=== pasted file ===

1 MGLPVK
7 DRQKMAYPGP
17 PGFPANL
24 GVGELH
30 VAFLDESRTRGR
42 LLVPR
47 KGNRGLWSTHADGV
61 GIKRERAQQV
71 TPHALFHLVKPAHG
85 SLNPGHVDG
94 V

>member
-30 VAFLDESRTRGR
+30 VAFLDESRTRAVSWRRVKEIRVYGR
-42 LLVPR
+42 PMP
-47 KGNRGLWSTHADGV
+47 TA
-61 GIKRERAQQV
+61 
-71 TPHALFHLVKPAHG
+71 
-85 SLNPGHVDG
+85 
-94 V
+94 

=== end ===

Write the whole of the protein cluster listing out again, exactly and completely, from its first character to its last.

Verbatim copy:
1 MGLPVK
7 DRQKMAYPGP
17 PGFPANL
24 GVGELH
30 VAFLDESRTRGR
42 LLVPR
47 KGNRGLWSTHADGV
61 GIKRERAQQV
71 TPHALFHLVKPAHG
85 SLNPGHVDG
94 V

>member
-30 VAFLDESRTRGR
+30 VAFLDESRTRAVSWRRVKEIRVYGR
-42 LLVPR
+42 PMP
-47 KGNRGLWSTHADGV
+47 TA
-61 GIKRERAQQV
+61 
-71 TPHALFHLVKPAHG
+71 
-85 SLNPGHVDG
+85 
-94 V
+94 